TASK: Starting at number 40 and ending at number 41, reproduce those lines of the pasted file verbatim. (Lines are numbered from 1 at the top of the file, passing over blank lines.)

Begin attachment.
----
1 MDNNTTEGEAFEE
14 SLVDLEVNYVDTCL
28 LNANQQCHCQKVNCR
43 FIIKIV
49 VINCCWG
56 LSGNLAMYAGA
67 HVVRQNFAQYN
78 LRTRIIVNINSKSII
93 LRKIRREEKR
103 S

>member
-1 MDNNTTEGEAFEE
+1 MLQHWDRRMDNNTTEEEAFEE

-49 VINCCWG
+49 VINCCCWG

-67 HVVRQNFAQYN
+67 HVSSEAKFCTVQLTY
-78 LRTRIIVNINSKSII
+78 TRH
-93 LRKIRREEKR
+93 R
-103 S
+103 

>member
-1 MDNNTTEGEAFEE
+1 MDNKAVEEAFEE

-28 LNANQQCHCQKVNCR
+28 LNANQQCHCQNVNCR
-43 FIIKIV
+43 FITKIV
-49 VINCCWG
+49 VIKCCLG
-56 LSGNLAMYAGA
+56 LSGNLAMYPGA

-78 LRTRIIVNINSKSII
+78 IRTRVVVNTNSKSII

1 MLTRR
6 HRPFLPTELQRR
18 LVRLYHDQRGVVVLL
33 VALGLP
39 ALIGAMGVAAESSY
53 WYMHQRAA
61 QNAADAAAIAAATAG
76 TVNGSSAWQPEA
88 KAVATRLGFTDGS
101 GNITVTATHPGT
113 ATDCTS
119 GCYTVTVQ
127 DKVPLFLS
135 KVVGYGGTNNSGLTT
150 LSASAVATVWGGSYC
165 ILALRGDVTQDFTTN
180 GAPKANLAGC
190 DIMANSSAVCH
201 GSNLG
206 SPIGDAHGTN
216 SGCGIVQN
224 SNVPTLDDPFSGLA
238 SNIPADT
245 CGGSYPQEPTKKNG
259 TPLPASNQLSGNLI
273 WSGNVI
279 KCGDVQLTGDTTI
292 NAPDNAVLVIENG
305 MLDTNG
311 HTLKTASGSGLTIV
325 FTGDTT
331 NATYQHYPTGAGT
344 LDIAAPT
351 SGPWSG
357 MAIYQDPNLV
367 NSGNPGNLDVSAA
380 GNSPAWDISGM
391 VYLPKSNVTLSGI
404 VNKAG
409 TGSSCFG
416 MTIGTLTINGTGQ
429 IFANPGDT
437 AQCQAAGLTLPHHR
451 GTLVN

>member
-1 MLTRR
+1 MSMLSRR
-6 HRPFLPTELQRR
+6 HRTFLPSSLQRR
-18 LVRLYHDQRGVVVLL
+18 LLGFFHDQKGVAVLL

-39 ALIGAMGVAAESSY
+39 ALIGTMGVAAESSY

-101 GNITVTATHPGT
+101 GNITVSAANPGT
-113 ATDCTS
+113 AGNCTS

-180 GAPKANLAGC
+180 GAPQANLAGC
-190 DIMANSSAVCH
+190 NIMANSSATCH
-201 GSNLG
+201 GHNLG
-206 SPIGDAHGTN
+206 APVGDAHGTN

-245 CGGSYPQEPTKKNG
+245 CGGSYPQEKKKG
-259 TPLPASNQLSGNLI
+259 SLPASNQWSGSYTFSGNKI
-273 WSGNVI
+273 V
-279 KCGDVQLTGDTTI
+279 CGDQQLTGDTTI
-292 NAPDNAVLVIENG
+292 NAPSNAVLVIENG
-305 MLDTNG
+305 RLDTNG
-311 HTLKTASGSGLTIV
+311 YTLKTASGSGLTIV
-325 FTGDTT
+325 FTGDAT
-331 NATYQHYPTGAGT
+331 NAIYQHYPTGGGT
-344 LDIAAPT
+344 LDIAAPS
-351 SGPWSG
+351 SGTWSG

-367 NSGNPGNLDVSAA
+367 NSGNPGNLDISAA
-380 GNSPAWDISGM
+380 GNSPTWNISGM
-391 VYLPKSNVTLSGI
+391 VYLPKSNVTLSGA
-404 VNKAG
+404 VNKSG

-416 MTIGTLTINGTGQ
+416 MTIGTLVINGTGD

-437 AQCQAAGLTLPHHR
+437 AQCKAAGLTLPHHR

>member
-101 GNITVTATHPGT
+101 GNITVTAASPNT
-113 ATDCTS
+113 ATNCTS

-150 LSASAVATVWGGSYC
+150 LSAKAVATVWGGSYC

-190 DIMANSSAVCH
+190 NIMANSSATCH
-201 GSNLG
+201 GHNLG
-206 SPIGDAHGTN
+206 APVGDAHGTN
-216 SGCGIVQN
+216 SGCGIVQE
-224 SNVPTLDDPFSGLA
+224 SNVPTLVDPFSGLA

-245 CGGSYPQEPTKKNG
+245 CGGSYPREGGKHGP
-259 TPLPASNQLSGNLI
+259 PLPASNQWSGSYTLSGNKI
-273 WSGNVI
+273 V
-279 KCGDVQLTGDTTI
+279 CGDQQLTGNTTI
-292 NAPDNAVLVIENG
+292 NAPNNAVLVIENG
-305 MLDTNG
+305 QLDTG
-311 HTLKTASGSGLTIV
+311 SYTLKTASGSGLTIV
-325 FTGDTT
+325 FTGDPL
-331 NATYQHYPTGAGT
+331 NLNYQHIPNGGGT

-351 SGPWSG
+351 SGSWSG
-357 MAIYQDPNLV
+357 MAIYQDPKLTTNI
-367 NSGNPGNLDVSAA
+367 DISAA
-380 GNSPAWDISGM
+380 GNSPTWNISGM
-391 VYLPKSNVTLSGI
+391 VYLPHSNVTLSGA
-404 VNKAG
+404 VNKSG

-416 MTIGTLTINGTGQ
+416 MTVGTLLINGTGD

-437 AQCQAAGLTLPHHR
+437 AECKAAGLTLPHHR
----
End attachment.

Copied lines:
33 VALGLP
39 ALIGAMGVAAESSY